To explore how fat, lean and body mass index (BMI) track in childhood and how this relates to parental obesity. Design and Setting Prospective population-based cohort study: Avon Longitudinal Study of Parents and Children, UK. Height, weight and leg-to-leg bioelectrical impedance (BIA) were collected at ages 7 and 11 years, as well as pre-pregnancy parental heights and weights. For BMI International Obesity Task Force thresholds of obesity and overweight were used. Impedance data were expressed as separate lean and fat z scores, internally standardised for gender, height and age and a child was defined as over-fat if fat z score was >85th and very over-fat if >95th internal centile. Data were available for 7723 and 7252 children at ages 7 and 11 years, respectively (6066 at both time points). Of those obese at age 7, 75% were still obese at age 11, while of those who had been overweight 16% had become obese and 20% now had normal BMI. Both fat and lean z scores showed moderate levels of tracking (correlation coefficients 0.70 and 0.73, respectively). Children with one or two obese parents had higher fat z scores at age 7 and showed greater increases in fat thereafter. They were more likely to be very over-fat at age 7 and, of these, 69% remained so at age 11 compared to only 45% with non-obese parents (p <0.001). Children of obese parents already have high fat levels at age 7 and are more likely to remain very over-fat.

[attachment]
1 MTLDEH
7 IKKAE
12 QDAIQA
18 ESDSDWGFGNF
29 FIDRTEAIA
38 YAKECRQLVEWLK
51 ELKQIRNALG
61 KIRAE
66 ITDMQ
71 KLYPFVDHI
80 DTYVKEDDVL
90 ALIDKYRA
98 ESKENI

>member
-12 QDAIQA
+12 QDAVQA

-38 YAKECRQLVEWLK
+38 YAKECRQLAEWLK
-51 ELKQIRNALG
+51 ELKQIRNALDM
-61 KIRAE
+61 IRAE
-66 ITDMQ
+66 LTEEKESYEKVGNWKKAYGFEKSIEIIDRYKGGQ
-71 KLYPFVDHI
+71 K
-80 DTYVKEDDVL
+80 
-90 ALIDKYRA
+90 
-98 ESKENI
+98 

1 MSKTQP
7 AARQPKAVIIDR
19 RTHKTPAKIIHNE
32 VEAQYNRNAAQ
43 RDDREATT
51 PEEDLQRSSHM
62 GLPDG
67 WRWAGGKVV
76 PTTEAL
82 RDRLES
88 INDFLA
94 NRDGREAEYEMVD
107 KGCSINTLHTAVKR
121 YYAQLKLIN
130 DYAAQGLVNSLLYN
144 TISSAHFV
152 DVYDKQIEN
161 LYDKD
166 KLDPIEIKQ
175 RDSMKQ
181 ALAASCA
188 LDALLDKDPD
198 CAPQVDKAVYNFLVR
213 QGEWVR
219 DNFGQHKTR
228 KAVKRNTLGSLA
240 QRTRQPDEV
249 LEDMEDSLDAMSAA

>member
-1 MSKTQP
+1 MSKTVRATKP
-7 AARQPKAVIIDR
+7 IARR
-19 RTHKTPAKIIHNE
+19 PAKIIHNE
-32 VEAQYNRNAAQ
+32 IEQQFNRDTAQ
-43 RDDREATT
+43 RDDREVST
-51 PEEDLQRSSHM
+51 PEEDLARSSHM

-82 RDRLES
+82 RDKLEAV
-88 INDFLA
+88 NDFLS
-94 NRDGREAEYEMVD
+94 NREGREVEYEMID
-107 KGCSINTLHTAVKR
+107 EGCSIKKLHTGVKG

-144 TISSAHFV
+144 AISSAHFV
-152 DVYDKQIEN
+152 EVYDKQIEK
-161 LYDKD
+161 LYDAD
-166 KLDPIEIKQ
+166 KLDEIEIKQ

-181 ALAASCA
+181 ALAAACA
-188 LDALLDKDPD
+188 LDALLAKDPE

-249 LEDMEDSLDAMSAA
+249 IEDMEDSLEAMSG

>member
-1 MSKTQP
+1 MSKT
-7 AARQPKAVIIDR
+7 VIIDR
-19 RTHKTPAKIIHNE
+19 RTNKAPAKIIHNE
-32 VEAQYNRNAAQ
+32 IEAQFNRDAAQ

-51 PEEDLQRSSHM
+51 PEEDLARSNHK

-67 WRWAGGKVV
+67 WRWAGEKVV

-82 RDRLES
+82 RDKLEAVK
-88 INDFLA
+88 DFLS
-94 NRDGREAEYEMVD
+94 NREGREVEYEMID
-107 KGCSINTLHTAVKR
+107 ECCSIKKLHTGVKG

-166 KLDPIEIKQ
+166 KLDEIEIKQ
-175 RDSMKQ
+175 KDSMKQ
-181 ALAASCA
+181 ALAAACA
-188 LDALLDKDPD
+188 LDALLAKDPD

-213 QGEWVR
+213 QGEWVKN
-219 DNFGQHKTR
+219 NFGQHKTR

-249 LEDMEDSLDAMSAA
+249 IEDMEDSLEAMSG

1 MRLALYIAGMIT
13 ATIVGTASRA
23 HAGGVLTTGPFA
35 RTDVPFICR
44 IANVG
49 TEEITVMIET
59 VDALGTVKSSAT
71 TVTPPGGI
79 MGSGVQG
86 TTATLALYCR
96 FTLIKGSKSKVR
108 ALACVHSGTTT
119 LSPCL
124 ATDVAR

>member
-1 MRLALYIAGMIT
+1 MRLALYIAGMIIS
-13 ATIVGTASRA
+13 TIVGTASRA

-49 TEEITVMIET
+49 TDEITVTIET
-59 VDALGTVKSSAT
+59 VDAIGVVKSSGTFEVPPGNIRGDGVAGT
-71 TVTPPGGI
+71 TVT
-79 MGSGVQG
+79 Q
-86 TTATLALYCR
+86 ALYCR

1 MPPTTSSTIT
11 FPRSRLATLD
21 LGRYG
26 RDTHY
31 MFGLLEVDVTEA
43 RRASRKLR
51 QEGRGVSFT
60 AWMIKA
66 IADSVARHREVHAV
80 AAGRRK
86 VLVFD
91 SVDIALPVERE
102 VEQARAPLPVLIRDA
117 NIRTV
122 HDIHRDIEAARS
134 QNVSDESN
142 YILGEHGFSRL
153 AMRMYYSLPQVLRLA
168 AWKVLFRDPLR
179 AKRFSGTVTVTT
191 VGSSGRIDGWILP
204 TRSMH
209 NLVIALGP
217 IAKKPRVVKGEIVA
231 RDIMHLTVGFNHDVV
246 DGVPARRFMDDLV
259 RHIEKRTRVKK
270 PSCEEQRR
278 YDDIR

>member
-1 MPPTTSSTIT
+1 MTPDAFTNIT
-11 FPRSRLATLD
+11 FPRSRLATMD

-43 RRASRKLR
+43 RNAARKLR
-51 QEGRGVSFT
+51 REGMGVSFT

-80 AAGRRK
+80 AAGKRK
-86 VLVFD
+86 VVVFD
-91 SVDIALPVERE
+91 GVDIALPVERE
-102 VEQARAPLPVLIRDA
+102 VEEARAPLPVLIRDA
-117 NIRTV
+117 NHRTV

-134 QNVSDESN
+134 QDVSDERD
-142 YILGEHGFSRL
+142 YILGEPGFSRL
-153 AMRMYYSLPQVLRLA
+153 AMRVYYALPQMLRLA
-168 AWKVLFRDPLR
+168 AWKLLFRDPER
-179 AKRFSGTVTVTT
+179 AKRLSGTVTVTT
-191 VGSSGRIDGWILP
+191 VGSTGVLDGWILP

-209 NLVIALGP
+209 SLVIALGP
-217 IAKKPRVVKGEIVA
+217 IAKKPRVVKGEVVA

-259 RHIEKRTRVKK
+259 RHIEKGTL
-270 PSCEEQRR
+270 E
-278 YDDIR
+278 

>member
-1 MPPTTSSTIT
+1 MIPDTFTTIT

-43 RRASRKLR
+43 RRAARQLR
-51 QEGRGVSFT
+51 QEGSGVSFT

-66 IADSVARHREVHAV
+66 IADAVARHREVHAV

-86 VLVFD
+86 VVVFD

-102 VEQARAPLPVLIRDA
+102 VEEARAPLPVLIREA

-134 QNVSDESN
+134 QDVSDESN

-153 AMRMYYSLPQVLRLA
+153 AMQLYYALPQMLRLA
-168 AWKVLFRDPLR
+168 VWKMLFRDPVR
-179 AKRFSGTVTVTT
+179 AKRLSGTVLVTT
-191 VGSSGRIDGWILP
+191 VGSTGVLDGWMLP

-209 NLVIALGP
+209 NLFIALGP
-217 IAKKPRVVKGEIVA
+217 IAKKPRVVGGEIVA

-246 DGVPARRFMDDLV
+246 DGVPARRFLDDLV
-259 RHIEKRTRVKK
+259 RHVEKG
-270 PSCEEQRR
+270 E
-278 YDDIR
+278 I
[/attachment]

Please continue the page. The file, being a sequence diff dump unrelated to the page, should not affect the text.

- physical activity
- body fat
Wright, C. M., Emmett, P. M., Ness, AR., Reilly, J. J., & Sherriff, A. (2010). Tracking of obesity and body fatness through mid-childhood. Archives of Disease in Childhood, 95(8), 612-617. https://doi.org/10.1136/adc.2009.164491